Future Options Trading FAQ

Trading Future Options acts like trading a normal option, but replacing the underlying stock with an underlying future. If your class or contest allows it, you can trade them from the [link url=”/trading/futureoptions” desc=”taradre”]Future Options Trading Page[/link].

Trading Pit

FO trading pi

Parts of the trading pit:

  1. Action – Only “Buy” and “Sell” is available for future options (you cannot write a future option)
  2. Quantity – Remember, like stock options, your quantity will be magnified by the contract multiplier.
  3. Future Category – Indices, commodities, currencies and more. These are the same categories as the normal futures trading pit.
  4. Underlying Future – This is the specific currency, commodity, or other underlying future this option is based on.
  5. Contract Month – This is for the future contract itself, not the option
  6. Contract Year – This is for the future contract itself, not the option
  7. Call or Put – Select which type of option you want to trade
  8. Strike Price – The strike price here is 10x the quote price (for visibility)
  9. Quote – Note the “Volume” and “Contract Size”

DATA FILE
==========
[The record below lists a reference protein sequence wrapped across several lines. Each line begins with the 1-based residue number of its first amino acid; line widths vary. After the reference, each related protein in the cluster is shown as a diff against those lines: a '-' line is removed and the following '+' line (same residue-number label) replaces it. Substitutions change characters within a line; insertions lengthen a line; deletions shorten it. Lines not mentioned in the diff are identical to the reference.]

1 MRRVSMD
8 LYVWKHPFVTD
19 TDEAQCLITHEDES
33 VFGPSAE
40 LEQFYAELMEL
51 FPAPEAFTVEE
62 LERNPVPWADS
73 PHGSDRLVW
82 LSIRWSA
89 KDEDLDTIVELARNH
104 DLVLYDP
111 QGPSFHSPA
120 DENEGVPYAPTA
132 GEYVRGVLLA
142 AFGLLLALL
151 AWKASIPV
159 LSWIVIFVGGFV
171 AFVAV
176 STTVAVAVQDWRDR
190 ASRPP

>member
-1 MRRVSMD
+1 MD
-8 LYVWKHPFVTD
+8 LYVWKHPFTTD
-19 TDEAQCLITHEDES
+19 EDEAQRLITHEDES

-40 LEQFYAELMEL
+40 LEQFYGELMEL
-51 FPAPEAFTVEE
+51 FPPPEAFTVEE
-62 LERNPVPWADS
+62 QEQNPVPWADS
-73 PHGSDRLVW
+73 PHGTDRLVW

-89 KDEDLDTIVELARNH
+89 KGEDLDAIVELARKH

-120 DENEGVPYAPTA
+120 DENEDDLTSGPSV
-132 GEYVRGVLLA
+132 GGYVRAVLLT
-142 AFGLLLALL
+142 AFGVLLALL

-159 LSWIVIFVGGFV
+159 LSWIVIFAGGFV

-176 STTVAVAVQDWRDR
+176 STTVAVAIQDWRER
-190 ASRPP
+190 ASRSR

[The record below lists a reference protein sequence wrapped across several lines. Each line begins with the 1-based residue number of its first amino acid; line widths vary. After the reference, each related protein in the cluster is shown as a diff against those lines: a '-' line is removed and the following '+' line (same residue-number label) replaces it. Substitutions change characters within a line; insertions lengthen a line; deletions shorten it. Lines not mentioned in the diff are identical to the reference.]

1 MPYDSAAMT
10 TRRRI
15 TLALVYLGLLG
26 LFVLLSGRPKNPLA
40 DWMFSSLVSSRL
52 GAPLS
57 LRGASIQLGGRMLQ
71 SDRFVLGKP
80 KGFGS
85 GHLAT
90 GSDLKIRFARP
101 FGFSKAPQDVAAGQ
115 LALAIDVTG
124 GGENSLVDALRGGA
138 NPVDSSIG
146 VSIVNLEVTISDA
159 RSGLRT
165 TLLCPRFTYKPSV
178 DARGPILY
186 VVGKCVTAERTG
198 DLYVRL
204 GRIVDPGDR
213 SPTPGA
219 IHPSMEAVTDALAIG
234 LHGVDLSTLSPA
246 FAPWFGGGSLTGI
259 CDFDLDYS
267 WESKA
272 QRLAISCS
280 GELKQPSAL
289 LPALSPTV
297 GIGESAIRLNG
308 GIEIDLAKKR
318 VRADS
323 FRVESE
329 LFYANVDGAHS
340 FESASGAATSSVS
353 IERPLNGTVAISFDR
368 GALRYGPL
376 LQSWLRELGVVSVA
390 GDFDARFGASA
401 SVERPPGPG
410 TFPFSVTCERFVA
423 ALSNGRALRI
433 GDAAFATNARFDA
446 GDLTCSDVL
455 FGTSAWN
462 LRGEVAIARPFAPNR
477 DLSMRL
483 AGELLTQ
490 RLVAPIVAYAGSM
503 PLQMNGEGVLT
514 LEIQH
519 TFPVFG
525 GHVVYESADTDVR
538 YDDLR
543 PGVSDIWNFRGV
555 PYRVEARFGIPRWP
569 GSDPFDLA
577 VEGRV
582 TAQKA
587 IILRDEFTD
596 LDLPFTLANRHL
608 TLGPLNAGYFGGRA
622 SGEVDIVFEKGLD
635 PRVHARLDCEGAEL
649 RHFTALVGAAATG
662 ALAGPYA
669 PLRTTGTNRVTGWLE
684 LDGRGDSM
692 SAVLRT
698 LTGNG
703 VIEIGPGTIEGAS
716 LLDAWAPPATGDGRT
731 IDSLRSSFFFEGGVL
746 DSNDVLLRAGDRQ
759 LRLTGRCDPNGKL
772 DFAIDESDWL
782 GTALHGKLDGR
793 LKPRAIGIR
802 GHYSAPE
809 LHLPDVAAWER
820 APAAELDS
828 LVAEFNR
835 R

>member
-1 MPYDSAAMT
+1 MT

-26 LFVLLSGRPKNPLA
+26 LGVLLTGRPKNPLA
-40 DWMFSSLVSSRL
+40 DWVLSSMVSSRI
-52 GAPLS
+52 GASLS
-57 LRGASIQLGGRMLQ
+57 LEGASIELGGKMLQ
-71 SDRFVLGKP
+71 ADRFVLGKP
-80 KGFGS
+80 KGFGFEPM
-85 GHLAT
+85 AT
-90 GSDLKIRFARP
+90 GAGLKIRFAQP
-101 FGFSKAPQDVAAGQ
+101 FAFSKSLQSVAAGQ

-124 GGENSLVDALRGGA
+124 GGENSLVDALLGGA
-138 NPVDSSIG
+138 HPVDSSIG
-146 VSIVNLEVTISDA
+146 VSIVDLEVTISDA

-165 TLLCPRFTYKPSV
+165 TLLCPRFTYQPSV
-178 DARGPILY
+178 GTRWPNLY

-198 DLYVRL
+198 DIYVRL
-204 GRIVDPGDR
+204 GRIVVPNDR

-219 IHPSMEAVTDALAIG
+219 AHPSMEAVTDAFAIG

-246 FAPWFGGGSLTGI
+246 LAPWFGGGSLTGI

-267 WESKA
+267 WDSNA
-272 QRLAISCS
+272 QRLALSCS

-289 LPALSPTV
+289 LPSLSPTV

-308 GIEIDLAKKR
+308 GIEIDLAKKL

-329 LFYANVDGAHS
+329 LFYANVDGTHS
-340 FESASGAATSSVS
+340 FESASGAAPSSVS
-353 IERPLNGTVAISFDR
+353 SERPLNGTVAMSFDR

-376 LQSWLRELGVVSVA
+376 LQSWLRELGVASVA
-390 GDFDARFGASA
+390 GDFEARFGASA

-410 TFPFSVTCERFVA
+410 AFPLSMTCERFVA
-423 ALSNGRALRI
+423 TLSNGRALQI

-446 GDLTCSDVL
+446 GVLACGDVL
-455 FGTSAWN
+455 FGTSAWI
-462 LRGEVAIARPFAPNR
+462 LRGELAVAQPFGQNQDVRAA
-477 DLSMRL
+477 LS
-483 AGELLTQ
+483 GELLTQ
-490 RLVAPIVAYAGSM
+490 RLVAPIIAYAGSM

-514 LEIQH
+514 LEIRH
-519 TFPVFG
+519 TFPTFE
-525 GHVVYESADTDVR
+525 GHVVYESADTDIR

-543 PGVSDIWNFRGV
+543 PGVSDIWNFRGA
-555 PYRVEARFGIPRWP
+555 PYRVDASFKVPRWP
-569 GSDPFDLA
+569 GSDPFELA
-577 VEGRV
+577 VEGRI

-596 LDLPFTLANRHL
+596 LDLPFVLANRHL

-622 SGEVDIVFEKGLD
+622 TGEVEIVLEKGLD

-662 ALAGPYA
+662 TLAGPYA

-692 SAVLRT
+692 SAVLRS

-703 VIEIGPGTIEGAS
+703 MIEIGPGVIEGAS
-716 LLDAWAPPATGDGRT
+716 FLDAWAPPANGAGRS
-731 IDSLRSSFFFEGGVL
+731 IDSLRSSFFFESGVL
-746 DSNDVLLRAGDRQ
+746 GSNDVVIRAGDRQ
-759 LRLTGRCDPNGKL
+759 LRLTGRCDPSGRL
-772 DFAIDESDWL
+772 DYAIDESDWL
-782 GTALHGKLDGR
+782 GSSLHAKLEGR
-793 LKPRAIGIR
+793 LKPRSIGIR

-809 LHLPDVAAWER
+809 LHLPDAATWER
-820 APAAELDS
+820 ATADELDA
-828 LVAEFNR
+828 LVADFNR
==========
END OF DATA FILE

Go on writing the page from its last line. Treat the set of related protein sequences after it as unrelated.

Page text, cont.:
10. Preview Order

Future Options Trading Tips

Tip #1: Check the e-Mini!

It is already hard enough to find a full index future that has volume, finding a future option is nearly impossible. If you want to trade an index future option, make sure you choose the e-mini version of the underlying future.

Tip #2: No Expiration Selection

With a normal stock option, you can select the expiration date. This is because the underlying stock is not likely to go anywhere. On the other hand, all futures have a set expiration time. This means that almost all future options expire about 1 month before the future contract itself, so keep this in mind while trading.

Tip #3: Use Low Quantities

Futures each have a massive multiplier, and future options usually multiply that by another 1000. You can make or lose a fortune with a single future option with even small price swings. To curb your risk, only trade single-digits of future options, usually just one or two at a time. If you aren’t sure how much risk your portfolio can take, it might be a good idea to leave future options out entirely.